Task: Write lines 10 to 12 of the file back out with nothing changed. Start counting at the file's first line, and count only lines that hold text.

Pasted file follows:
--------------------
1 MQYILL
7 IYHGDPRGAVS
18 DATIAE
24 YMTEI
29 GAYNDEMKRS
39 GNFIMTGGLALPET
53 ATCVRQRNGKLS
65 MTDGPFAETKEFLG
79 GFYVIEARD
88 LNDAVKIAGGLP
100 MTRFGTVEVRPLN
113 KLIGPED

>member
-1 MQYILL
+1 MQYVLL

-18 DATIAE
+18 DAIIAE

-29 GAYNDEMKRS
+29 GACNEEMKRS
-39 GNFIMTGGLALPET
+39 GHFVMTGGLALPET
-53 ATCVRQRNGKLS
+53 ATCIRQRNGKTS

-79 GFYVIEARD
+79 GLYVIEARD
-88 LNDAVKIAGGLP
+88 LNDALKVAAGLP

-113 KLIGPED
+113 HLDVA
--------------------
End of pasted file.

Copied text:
88 LNDAVKIAGGLP
100 MTRFGTVEVRPLN
113 KLIGPED